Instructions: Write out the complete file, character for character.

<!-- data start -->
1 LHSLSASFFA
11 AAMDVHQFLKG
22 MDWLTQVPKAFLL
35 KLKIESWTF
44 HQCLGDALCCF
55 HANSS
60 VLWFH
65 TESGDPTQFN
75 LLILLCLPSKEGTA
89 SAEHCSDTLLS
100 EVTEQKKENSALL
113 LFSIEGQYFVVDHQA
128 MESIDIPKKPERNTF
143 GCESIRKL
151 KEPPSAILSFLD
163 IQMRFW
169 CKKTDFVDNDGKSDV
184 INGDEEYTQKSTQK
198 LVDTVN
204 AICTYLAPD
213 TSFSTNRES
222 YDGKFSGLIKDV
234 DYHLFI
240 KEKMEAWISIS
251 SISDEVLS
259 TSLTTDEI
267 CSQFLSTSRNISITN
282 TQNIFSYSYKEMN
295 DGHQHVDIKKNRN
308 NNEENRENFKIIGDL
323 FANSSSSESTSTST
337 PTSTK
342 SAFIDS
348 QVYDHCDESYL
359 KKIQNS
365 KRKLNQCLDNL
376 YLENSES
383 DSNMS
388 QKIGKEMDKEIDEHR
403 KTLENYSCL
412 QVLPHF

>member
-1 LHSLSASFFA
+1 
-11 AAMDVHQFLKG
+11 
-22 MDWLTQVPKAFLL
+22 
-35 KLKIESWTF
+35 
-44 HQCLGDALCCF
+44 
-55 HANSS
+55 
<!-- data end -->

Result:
1 LHSLSASFFA
11 AAMDVHQFLKG
22 MDWLTQVPKAFLL
35 KLKIESWTF
44 HQCLGDALCCF
55 HANSS
60 VLWFH
65 TESGDPTQFN
75 LLILLCLPSKEGTA
89 SAEHCSDTLLS
100 EVTEQKKENSALL
113 LFSIEGQYFVVDHQA
128 MESIDIPKKPERNTF
143 GCESIRKL
151 KEPPSAILSFLD
163 IQMRFW
169 CKKTDFVDNDGKSDV
184 INGDEEYTQKSTQK
198 LVDTVN
204 AICTYLAPD
213 TSFSTNRES
222 YDGKFSGLIKDV
234 DYHLFI
240 KEKMEAWISIS
251 SISDEVLS
259 TSLTTDEI
267 CSQFLSTSRNISITN
282 TQNIFSYSYKEMN
295 DGHQHVDIKKNRN
308 NNEENRENFKIIGDL
323 FANSSSSESTSTST
337 PTSTK
342 SAFIDS
348 QVYDHCDESYL
359 KKIQNS
365 KRKLNQCLDNL
376 YLENSES
383 DSNMS
388 QKIGKEMDKEIDEHR
403 KTLENYSCL
412 QVLPHF

>member
-1 LHSLSASFFA
+1 
-11 AAMDVHQFLKG
+11 
-22 MDWLTQVPKAFLL
+22 
-35 KLKIESWTF
+35 
-44 HQCLGDALCCF
+44 
-55 HANSS
+55 